Justin Fields is a perfectionist. That much has become obvious since he joined the Chicago Bears last year as their 1st round pick. His work ethic is on an elite tier. The quarterback is genuinely one of those first-guy-in-last-guy-out types. He even has competitions with teammates on how long they can stay in Halas Hall working. It is further proof of how competitive he is and how committed he is to getting better.
The number of stories about his dedication has continued over the past few months. It is staying up late at night with his iPad and watching film. It is bombarding his coaches with texts and calls asking for insight on the new offense. Teammates have drawn his anger during practice whenever they make mistakes. Rather than worry about correcting the problems afterward, he insists they’ll fix them immediately. There are no cutting corners with him.
After one practice last month, Cole Kmet found out how far this obsession went.
Conditions on the field weren’t ideal. The notorious Illinois weather was out in force, blowing stiff winds the entire time. As a result, Fields’ passes were knocked off course several times. He grew visibly frustrated by the time practice ended. Rather than worry about doing better the next day, the quarterback stayed on the field, continuing to work. He forced himself to learn how to throw in those conditions better.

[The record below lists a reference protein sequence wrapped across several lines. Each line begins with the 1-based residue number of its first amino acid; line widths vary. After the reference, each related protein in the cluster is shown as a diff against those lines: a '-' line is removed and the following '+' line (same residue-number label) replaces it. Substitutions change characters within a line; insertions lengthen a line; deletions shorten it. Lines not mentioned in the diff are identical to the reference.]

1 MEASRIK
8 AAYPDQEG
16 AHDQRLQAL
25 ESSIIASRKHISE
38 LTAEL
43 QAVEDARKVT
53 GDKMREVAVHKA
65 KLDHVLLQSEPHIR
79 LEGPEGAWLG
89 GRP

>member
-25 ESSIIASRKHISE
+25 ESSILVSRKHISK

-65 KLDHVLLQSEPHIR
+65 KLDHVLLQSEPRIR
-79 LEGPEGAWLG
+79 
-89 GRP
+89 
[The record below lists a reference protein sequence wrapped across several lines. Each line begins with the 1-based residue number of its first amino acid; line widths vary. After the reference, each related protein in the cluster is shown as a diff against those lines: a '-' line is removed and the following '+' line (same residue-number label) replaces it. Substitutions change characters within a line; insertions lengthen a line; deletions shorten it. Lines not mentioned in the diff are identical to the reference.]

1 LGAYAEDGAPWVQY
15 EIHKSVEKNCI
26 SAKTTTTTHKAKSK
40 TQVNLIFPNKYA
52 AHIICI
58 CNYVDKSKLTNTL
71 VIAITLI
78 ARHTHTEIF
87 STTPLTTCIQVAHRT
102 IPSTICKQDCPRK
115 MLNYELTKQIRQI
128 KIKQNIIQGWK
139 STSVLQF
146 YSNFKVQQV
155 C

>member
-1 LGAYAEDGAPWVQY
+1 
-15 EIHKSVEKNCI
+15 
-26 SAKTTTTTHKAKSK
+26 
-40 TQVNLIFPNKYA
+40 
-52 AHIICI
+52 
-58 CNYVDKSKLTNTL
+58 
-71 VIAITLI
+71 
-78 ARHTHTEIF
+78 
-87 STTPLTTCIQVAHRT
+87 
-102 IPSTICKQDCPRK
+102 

“There was a day where it was windy as heck and he was upset because the wind was blowing like 30 miles an hour in. He’s out there like launching balls after practice. It’s definitely something that he works on, and you can see it.”
It is little things like this that make it easier to believe Fields will be a success in the NFL. He doesn’t accept his faults for what they are. He sees them as obstacles to overcome. It goes back to his intelligence as a player. Complaining about bad weather means nothing. He’ll likely see it more than once in his career with the Bears. He has to learn how to play in it if he wants to reach his goal of greatness.
Justin Fields has every incentive to play well in 2022.
Everybody that covers the NFL seems to think the same thing. Of all the second-year quarterbacks going into this season, he is the only one that won’t take a step forward. National media outlets feel the Bears did a poor job this off-season trying to build around their quarterback. Fields hasn’t expressed such misgivings. He feels the team has more than enough to be effective when the time comes. It isn’t a matter of talent. It’s more about everybody getting on the same page.
The Bears brought in a new offense under Luke Getsy. It is a variation of the proven wide-zone scheme having success in San Francisco, Los Angeles, and Green Bay. Learning it takes time, though, and Justin Fields admitted the offense isn’t where it needs to be yet. There are plenty of wrinkles to sort out before things start clicking. Some may call him a pessimist. In truth, he is a realist.
This was always going to be a process.
The Bears aren’t devoid of talent. They have a 1,000-yard receiver, a 600-yard tight end, and a 1,000-yard rusher among their skill players. If the offensive line can play better than it did last season and keep Fields upright, he proved last year he can make enough plays to win football games.